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Multi-modal Cell Labelling for Quantification and Optimization of Stem Cell Delivery to Orthotopic Breast Tumors

submitted on 14.04.2019, 11:59 and posted on 15.04.2019, 16:55 by May Zaw Thin, Robin Bofinger, Tomas D. Kostelec, John Connell, P. Stephen Patrick, Helen Allan, Helen C. Hailes, Alethea B. Tabor, Mark F. Lythgoe, Daniel J. Stuckey, Tammy L. Kalber
Stem cells have been utilized as anti-cancer agents due to their ability to home to and integrate within tumors. Methods to augment stem cell homing to tumors are being investigated with the goal of enhancing treatment efficacy. However, it is currently not possible to evaluate both cell localization and cell viability after engraftment, hindering optimization of therapy. In this study, luciferase expressing human adipocyte derived stem cells (ADSCs) were labelled with superparamagnetic iron oxide nanoparticles (SPIONs) conjugated to Indium-111 to produce cells with tri-modal imaging capabilities. ADSCs were administered intravenously (IV) or intracardially (IC) to mice bearing 4T1 orthotopic breast tumors. Cell fate was monitored serially using bioluminescence imaging (BLI) as a measure of cell viability, magnetic resonance imaging (MRI) for cell localization and single photon emission computer tomography (SPECT) for cell quantification. BLI/MRI/SPECT imaging revealed differences in whole body cell distribution between injection routes. BLI showed the presence of viable ADSCs within tumors as early as 1-hour post IC injection compared to 3 days post IV injection. SPECT data showed the percentage of ADSCs within tumors to be 2-fold higher after IC than IV at 5-hour post injection. Whereas, MRI confirmed the localization of SPION labelled cells in tumors after IC injection but not IV. Finally, histological analysis was used to validate engraftment of ADSC within tumor tissue. These findings demonstrate that multi-modal imaging can be used to evaluate the efficiency of stem cell delivery to tumors and that IC cell administration is more effective for tumor targeting.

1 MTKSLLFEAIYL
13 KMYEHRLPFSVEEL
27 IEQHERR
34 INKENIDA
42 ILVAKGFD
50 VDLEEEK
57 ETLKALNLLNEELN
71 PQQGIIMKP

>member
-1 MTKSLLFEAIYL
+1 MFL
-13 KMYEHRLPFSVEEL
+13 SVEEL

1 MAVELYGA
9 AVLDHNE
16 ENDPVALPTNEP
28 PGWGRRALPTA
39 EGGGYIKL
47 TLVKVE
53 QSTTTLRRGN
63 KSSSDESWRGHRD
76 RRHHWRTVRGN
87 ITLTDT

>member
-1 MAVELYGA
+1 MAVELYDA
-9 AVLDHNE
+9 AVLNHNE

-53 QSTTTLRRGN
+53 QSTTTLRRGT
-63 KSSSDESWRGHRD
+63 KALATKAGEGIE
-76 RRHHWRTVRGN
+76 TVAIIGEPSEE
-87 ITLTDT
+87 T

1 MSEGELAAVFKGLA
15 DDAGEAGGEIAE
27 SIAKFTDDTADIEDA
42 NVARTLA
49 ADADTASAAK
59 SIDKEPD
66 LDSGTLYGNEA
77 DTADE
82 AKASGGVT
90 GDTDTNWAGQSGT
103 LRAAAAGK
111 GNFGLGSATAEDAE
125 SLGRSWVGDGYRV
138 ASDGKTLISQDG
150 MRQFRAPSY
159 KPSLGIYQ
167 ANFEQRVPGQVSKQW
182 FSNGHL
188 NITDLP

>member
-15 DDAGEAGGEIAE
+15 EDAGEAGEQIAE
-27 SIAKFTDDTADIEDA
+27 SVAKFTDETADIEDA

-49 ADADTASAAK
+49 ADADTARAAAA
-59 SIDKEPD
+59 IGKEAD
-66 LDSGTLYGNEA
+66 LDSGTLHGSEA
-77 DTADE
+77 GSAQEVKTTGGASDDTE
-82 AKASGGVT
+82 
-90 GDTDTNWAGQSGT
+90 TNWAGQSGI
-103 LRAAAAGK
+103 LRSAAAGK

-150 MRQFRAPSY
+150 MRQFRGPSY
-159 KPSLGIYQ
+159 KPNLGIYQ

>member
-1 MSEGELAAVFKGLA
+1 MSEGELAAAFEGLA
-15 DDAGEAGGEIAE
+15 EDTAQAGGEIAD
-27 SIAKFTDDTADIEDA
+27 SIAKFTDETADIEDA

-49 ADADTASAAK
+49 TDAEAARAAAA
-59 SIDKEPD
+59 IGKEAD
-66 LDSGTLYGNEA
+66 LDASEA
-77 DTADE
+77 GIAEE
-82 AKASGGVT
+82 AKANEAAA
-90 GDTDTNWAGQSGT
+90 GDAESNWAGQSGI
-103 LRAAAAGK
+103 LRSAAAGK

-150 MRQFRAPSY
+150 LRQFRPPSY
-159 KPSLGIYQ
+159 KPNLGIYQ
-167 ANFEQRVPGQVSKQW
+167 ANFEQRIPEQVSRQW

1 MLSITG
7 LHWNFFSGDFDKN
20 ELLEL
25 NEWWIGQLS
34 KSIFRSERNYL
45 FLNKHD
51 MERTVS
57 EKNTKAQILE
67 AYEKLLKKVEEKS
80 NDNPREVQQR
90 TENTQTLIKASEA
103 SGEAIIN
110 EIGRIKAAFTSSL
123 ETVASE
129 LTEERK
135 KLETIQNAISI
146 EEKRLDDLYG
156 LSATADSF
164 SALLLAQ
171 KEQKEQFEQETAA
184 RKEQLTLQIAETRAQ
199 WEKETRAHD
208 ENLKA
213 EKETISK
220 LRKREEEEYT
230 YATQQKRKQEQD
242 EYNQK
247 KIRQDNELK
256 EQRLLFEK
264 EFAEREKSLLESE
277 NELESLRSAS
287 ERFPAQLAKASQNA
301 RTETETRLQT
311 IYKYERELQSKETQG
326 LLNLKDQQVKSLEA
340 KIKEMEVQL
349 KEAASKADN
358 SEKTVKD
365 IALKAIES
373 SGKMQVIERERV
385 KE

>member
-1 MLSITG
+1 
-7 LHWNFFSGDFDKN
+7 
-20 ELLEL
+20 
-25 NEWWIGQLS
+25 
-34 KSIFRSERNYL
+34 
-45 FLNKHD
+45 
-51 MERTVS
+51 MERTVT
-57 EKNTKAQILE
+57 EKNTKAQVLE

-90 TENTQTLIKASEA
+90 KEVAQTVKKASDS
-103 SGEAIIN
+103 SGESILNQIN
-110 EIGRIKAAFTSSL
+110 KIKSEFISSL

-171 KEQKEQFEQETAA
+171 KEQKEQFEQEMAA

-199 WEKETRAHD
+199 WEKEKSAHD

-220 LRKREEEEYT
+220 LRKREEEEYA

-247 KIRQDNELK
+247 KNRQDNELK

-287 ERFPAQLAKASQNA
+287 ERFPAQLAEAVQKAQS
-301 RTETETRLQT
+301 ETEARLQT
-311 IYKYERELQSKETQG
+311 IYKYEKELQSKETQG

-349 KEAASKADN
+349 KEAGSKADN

Email Address of Submitting Author


University College London


United Kingdom

ORCID For Submitting Author


Declaration of Conflict of Interest

No conflict of interest